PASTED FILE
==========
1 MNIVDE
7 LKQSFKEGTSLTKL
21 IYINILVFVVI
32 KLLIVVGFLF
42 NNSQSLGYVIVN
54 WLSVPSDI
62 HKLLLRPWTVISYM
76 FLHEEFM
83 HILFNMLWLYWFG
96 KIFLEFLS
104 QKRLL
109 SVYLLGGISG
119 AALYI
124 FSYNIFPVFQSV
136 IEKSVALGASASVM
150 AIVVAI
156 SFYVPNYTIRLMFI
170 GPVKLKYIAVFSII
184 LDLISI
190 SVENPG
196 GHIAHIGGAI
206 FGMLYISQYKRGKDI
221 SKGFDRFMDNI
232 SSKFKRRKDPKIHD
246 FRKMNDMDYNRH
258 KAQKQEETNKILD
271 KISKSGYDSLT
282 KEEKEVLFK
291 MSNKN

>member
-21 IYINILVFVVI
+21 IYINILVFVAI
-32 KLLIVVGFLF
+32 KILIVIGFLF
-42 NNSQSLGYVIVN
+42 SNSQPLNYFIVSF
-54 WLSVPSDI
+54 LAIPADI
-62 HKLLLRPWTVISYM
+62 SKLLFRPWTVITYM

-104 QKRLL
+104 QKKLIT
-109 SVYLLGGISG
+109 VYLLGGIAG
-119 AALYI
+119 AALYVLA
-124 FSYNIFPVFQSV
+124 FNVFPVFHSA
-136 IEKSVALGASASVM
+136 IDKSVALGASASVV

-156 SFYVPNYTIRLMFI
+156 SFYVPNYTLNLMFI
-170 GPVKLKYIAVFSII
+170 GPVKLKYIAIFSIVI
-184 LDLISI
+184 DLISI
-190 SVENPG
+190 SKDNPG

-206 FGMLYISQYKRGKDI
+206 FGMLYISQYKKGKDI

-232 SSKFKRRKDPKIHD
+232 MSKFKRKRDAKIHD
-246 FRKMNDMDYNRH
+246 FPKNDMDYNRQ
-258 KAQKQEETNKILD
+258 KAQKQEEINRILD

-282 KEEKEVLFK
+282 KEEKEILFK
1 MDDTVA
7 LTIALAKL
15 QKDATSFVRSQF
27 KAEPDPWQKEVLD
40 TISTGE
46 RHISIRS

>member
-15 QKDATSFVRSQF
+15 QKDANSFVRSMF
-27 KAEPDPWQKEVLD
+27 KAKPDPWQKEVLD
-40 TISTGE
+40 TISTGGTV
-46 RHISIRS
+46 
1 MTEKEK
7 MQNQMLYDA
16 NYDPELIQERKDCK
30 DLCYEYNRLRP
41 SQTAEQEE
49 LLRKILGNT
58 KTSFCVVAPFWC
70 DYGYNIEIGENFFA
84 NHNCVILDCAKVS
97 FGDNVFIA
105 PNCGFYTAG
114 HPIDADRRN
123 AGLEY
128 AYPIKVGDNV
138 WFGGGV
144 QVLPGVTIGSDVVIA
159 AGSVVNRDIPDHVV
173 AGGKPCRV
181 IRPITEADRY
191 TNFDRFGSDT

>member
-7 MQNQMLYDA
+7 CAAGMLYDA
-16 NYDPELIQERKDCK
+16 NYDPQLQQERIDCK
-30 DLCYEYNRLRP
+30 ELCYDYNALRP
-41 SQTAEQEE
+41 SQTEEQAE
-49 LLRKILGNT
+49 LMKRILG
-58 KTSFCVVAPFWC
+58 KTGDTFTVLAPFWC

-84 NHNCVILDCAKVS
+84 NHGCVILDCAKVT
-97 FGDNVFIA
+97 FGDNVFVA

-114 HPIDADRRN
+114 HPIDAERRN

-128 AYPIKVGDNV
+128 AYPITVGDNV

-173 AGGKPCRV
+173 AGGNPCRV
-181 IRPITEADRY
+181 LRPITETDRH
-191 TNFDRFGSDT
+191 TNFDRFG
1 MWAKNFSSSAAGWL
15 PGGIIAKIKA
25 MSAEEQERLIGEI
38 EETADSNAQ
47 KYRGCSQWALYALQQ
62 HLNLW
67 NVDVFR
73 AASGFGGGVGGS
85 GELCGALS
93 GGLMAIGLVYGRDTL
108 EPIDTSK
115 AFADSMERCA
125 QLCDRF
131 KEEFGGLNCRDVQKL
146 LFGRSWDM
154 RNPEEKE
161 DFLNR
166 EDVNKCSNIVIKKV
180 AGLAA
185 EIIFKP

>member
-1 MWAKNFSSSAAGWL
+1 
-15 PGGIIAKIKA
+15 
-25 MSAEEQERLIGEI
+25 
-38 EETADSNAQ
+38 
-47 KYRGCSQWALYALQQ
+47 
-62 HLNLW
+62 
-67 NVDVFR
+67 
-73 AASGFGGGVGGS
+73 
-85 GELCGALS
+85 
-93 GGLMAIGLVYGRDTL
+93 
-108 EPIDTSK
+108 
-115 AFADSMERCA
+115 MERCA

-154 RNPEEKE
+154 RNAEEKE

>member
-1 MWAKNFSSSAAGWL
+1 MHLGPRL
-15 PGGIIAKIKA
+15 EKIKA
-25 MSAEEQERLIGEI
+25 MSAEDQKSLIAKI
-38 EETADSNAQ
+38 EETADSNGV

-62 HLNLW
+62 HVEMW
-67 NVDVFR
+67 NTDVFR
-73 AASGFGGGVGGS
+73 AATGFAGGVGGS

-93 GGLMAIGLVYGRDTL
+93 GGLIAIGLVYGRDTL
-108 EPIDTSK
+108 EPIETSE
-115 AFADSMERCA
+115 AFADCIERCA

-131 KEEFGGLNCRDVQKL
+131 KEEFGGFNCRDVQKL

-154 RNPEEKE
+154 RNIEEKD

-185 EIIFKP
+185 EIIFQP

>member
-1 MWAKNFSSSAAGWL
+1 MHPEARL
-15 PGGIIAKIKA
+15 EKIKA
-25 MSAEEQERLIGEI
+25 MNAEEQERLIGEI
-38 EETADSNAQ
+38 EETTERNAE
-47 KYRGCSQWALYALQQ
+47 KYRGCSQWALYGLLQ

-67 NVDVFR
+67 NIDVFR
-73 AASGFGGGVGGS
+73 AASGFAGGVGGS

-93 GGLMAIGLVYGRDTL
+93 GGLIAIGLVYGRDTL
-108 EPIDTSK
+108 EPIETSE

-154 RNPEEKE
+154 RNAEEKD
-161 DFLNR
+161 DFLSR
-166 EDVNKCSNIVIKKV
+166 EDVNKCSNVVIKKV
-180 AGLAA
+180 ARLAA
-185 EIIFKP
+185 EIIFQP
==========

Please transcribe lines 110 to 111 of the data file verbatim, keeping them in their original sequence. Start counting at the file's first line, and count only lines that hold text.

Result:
+30 ELCYDYNALRP
-41 SQTAEQEE